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A Cautionary Tale

Rocketship’s learning model works out some major kinks.

Hidden toward the end of a recent PBS NewsHour segment on blended learning was a surprising tidbit about impending changes for the much-admired Rocketship charter school network and its Learning Lab model.  

The model—students spending 100 minutes a day in a computer room staffed by non-teachers—was “not really working,” reported PBS. The stand-alone labs would be gone within a year, and with them, presumably, the $500,000 in savings generated for each Rocketship school.

This wasn’t the only change. Rocketship’s relationship with the software company it had relied on had ended. Not long after, Rocketship announced the departure of its founder and one-man publicity magnet, John Danner.

What’s been going on with Rocketship? And what can administrators, reformers, and others learn from its experience with blended learning models and ambitious expansion plans?

Coordination between the labs and classrooms was always a concern. A feature we ran in our Spring 2012 issue [“Learning Labs101”] touched on this, noting how large the labs were and questioning whether the 60-minute computer sessions (supplemented with small-group tutoring) were too lengthy.

And yet, for the past couple of years, the seven-school Rocketship network has been one of the “it” education efforts in the nation—known for its embrace of blended instruction; low-cost, fast-growth expansion; and the ability to raise student test scores. Longtime education writer Richard Whitmire, author of the Michelle Rhee biography, The Bee Eater, was already working on a book about Rocketship. With its affordable, high-impact model, it was thought that Rocketship might be able to expand much faster than earlier charter-school networks.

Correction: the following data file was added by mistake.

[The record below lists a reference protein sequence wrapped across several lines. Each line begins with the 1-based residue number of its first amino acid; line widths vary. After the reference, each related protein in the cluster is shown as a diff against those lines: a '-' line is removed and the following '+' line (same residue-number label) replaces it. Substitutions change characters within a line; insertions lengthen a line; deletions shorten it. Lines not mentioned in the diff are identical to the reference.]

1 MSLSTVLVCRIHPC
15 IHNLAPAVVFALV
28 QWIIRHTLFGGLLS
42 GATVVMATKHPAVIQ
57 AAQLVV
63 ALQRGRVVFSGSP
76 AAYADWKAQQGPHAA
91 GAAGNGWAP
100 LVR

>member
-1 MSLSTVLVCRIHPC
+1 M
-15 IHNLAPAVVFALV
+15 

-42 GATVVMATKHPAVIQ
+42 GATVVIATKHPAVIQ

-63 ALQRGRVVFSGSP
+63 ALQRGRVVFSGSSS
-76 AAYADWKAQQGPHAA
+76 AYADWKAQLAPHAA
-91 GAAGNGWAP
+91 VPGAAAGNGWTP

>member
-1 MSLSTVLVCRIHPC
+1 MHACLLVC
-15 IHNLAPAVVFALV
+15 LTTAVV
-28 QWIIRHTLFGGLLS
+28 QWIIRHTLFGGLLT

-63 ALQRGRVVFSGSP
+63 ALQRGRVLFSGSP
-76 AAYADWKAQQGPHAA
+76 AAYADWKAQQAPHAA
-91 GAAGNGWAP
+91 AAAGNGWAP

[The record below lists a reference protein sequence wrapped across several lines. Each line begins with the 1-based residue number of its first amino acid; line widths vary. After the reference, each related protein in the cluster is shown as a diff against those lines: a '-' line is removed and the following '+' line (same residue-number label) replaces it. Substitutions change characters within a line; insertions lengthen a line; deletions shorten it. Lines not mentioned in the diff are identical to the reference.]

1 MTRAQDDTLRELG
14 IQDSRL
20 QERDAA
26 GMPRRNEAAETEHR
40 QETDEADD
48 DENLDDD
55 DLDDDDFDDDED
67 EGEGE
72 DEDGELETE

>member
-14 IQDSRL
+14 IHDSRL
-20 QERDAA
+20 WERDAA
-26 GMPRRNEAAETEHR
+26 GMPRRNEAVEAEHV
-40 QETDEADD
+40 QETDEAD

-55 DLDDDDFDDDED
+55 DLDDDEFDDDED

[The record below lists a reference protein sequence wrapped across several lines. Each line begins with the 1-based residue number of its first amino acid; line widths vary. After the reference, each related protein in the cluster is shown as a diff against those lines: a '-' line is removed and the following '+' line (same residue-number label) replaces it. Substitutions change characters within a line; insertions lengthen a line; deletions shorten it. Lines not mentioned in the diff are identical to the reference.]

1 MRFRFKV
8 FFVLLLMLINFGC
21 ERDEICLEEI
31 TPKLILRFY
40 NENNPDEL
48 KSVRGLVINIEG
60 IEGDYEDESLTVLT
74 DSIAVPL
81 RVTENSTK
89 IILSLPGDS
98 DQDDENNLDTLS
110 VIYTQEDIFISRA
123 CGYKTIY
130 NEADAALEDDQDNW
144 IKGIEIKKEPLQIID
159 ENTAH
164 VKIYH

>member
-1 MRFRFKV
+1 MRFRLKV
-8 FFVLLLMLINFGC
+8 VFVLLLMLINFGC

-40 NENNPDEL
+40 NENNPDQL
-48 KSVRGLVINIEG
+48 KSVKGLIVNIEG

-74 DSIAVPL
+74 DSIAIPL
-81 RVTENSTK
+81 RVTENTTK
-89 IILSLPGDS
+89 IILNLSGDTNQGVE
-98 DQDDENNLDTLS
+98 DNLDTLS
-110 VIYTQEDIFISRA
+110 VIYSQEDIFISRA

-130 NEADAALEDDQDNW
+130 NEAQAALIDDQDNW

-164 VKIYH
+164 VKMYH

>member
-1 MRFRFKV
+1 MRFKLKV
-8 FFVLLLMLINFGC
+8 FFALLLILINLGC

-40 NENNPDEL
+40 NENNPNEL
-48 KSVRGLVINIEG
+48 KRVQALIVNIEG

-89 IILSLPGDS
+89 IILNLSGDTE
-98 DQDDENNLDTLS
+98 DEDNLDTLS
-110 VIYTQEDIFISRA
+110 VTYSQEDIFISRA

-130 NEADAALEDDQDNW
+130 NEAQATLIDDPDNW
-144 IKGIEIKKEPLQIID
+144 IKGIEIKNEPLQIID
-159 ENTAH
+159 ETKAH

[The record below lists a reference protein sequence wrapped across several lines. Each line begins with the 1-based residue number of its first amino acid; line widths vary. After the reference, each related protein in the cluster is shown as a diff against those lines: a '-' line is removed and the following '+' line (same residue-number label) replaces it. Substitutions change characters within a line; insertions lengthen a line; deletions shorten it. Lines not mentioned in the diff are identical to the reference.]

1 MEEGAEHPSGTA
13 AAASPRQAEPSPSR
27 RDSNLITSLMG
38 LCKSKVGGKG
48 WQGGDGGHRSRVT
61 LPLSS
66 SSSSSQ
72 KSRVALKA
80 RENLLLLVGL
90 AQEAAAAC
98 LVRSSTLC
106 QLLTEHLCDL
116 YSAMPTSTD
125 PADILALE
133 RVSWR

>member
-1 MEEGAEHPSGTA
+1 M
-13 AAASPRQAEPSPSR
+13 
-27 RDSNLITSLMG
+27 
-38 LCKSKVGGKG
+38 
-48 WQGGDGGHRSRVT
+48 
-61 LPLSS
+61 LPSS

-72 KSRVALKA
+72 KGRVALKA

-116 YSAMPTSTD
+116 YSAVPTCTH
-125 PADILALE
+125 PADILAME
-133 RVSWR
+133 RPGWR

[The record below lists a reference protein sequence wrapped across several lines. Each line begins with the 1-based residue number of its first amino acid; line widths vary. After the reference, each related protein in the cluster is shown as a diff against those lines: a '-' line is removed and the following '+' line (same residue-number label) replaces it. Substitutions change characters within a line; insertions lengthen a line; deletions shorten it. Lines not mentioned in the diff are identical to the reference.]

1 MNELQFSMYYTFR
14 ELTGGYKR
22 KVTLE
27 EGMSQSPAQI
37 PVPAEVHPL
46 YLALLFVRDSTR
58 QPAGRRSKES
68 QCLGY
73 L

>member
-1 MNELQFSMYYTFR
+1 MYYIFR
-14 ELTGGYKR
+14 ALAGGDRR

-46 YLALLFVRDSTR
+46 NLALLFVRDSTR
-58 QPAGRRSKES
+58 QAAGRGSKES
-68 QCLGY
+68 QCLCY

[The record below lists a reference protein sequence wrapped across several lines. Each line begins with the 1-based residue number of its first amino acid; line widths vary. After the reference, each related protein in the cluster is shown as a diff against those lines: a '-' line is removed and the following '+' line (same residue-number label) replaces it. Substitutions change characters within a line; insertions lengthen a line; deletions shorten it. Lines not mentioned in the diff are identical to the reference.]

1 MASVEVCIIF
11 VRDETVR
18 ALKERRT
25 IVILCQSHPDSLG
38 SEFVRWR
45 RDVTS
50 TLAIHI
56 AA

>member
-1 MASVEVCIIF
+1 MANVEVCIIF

Back in 2011, Danner sounded extremely confident about the model he’d developed. In an interview with The Christian Science Monitor, he boasted, “If you perfect things, like the way we develop teachers and individualized learning, [this model] should be pretty applicable in a lot of places.”

But, as is now obvious, not everything in the Rocketship model was working.

Of course, there’s no reason  Rocketship shouldn’t change or improve its model—or any clear indications that the charter chain won’t continue to grow and succeed. Danner’s departure was long in the planning, according to Whitmire, and his new learning software company could help Rocketship thrive.

However, the company probably shouldn’t have touted the model—and begun shipping it out to districts around the country—before it was sure it had perfected it.

That’s the real lesson here:  a warning against delivering, or accepting, premature claims of having figured something out. Vendors doing what Rocketship did run serious risks of disappointing schools they’re selling themselves to. Educators who don’t remember to scrutinize vendors’ claims closely enough need to remember they risk professional embarrassment, and school funds.

Since it’s clear that Rocketship is in transition, what might its 2.0 blended-learning model look like in the future? According to Rocketship’s marketing and communications manager Kevin Bechtel: “We envision a large learning space, shared by an entire grade level of students, with two teachers and Learning Lab aides.”

That sounds pretty good, though less dramatically different than other schools’ tech setups and perhaps not as inexpensive as the original model. Rocketship may very well recover and thrive. But hopefully with the next iteration, perfecting the model will take precedence over expansion.

—Spring 2013—

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